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The Carletonian

The Carletonian

Rethinking Our Place

<t’s our place in the universe—how do we fit in? Some recent science news makes questions like these a lot more difficult to answer, assuming that the universe sticks around long enough for us to answer them.

That’s right, the universe may end in only 3.7 billion years! Stockpiling Twinkies won’t save us this time—if our universe goes, we’ll be destroyed as well.

Or not. This story sounds more sensational than it is. Some physicists were playing around with a thought experiment: if the universe is constantly expanding, it throws off all the rules of probability. To make better predictions, physicists have to work with a finite sample cut out of the infinite universe. The thought experiment posits that in order for valid calculations to hold in a cut-off area, this cut must actually exist in some real-world form. Such a gash would stop time, and the universe, where it occurs.

This theory requires a mathematical construct to impact the real world, which just doesn’t make sense. In other words, the consensus is this: if a cut-off really stops time in 3.7 billion years (the calculated “end of time” for our particular universe), then you can say, “I told you so.” Until then, chill out.

Unfortunately, even if the universe doesn’t cut off in a few billion years, our planet will eventually become uninhabitable. In about five billion years, the sun will expand into a red giant and engulf Earth. On the bright side, unlike the end-of-time apocalypse, we might survive this disaster…as long as we find a new place to live.

The exciting news is that astronomers just discovered a potential new home. Most suns have a “Goldilocks zone,” an area for planets to orbit where it’s not too hot, and not too cold, but just right for liquid water—as long as the planet in the Goldilocks zone has an Earth-like atmosphere. And if liquid water can exist on the planet’s surface, this means that the planet can support life.

Well, a mere 20 light years from Earth, in the Goldilocks zone of star Gliese 581, sits Gliese 581g, with the right mass to hold on to an Earth-like atmosphere. In other words, it’s the first inhabitable planet that humans have found so far, and it’s a (cosmically) short distance from our own world.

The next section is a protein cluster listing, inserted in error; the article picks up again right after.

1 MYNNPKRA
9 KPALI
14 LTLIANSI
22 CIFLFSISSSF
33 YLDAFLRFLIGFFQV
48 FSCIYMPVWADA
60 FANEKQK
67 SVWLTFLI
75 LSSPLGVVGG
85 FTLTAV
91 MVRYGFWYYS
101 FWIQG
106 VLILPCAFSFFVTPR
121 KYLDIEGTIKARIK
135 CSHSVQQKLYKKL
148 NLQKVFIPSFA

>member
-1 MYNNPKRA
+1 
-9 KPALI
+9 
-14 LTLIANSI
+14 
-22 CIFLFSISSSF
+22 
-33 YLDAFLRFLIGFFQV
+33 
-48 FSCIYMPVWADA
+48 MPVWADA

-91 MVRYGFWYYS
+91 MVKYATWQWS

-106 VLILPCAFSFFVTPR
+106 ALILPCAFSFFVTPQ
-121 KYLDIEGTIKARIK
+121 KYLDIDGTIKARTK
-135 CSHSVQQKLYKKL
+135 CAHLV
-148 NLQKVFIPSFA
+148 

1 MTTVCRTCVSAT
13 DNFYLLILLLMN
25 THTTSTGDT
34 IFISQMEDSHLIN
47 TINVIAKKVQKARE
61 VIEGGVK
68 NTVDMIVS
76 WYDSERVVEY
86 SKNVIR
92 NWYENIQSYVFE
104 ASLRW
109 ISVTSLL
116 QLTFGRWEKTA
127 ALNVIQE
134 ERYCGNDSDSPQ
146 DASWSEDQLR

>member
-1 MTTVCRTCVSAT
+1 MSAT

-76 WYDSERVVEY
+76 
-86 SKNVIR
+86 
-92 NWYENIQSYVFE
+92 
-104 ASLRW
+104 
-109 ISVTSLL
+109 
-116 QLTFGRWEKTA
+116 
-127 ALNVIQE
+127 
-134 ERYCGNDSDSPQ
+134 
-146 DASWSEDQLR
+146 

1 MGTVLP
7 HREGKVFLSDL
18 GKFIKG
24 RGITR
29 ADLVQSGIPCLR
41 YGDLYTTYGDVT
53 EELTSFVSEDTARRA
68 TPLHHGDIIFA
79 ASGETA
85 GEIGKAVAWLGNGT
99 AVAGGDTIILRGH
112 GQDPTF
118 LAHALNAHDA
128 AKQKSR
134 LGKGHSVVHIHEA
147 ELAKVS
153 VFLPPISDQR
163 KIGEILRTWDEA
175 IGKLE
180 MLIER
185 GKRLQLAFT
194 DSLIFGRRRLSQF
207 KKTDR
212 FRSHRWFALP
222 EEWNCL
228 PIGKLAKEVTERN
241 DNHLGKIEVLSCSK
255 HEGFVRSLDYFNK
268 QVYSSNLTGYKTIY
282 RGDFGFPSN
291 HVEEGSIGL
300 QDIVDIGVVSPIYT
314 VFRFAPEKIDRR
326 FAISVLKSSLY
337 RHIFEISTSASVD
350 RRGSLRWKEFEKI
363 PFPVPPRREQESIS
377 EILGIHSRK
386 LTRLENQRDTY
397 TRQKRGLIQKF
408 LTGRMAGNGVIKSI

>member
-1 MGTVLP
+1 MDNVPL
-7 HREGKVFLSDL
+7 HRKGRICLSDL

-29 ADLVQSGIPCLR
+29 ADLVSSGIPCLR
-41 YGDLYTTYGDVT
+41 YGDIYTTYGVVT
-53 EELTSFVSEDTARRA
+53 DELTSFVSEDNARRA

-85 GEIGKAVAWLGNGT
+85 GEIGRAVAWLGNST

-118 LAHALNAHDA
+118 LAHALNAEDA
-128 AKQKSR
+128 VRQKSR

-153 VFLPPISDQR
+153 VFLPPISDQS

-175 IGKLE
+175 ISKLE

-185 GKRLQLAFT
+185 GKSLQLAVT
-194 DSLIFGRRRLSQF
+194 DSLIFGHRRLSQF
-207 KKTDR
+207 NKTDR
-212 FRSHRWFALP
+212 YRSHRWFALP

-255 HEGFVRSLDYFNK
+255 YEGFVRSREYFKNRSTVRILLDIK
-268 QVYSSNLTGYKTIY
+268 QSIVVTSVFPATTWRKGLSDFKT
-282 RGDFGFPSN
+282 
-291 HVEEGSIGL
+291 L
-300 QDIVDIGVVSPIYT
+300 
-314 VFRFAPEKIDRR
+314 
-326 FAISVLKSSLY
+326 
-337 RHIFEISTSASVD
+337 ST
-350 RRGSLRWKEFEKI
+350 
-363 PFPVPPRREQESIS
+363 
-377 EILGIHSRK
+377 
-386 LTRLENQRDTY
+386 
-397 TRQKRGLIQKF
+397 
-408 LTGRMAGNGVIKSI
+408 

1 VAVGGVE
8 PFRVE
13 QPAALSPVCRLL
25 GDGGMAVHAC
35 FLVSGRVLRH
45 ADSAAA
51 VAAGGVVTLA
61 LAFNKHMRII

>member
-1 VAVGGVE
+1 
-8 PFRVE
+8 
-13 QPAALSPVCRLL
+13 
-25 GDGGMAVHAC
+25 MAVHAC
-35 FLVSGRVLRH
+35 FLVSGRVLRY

Long after our Sun fries Earth to a crisp, Gliese 581g will still be intact; its star can live for tens or hundreds of billions of years. But Gliese 581g isn’t our only future option. After all, just because liquid water CAN exist on this planet does not mean that it does. Plus, this world may be completely un-Earthlike. The reason this discovery is exciting isn’t because we’re planning on moving to Gliese 581g—rather, Gliese 581g’s existence indicates that there are plenty of Earth-like planets in our galaxy. Our world is not a unique anomaly, but one of potentially millions of Goldilocks-zone planets with enough atmosphere to support water and even life.

We may not be ready to bid goodbye to our own planet, but we now know it’s not the only one out there. And Earth’s not the only one who lost a bit of uniqueness in recent weeks. Have you ever considered self-awareness one of the defining markers of humanity? Well, forget it: this ability to recognize ourselves may not be limited to Homo sapiens.

When you look into the mirror, you recognize the image in the glass as a picture of you, not some other human. This “mirror test” is linked to a being’s self-awareness; in fact, human children fail the mirror test, only later developing the ability to recognize themselves. For years, scientists studied monkeys’ reactions to their own images, seeking to discover if a monkey possesses the same self-awareness as a human.

Researchers from the University of Wisconsin were conducting a separate study on rhesus monkeys, which involved surgically implanting electrodes into their skulls. After surgery, researchers noticed that the monkeys were looking at themselves in mirrors, which had been put into the cages for stimulation, more often. They examined their new headgear, groomed their fur near the implanted device, and even used the mirror to examine other body parts. Scientists tried substituting different sized mirrors, and ones darkened with paint, but monkeys preferred looking at the real mirrors.

In fact, one particular monkey, which had not undergone appearance-altering surgery, inspected its entire body with a large, manipulable mirror (video available online at Rather than reacting as if the image was a different creature, the monkey twists around upside down and strikes different poses while gazing at its reflection.

While this behavior is not a sure sign of mirror self-recognition, or MSR, it certainly indicates that monkeys have some level of self-awareness. Because the video is not conclusive, however, more tests with better controls, may be run in the future. Nonetheless, these findings are disturbing the assumption that monkeys cannot exhibit MSR. In fact, other animals like dolphins and chimps have also shown signs of self-awareness. So much for our supremacy in that area.

The universe may not be ending (at least not for a few billion years), but our place in it is constantly shifting. Our planet isn’t the only livable one out there, and our species isn’t the only one with self-awareness. So let’s not get too cocky about our human supremacy. If this is a near-infinite universe, there are a lot of other things out there.

-Sophie Bushwick is a Carletoniancolumnist

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